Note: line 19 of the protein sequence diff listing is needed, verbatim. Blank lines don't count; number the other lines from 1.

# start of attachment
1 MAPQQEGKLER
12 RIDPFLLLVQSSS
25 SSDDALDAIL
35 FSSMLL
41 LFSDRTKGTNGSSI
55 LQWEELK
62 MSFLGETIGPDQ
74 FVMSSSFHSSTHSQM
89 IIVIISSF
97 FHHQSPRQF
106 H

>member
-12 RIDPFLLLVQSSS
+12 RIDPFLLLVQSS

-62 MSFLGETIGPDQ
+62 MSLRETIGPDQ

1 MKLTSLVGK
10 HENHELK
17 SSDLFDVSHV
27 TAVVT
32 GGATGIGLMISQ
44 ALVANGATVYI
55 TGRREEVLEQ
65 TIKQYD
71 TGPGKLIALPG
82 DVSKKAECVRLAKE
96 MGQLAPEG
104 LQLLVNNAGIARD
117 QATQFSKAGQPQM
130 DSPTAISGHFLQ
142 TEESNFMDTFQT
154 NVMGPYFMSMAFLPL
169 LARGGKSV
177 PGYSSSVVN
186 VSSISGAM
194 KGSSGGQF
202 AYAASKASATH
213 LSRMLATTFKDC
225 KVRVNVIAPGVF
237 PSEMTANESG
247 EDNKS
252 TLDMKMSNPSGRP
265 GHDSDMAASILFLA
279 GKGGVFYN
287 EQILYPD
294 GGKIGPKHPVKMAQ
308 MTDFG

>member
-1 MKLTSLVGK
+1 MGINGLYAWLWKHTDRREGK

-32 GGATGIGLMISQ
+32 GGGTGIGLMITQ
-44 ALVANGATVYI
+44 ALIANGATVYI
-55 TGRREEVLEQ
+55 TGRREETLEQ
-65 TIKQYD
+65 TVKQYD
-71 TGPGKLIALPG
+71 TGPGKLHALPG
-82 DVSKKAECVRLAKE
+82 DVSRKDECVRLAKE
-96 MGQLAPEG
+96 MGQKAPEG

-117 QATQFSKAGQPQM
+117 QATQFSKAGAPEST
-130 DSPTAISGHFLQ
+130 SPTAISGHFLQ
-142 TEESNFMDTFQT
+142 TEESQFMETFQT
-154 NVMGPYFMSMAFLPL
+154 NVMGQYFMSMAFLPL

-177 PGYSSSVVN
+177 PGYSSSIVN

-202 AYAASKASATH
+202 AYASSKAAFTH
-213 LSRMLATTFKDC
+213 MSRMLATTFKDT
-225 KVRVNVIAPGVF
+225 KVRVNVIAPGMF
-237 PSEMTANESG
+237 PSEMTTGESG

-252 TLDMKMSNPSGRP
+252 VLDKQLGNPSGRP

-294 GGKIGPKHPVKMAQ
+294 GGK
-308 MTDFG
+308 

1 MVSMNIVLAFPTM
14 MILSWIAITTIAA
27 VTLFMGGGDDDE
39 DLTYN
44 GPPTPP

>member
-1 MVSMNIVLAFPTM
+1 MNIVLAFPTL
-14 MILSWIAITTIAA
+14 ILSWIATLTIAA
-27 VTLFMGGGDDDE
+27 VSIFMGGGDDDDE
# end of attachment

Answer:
17 SSDLFDVSHV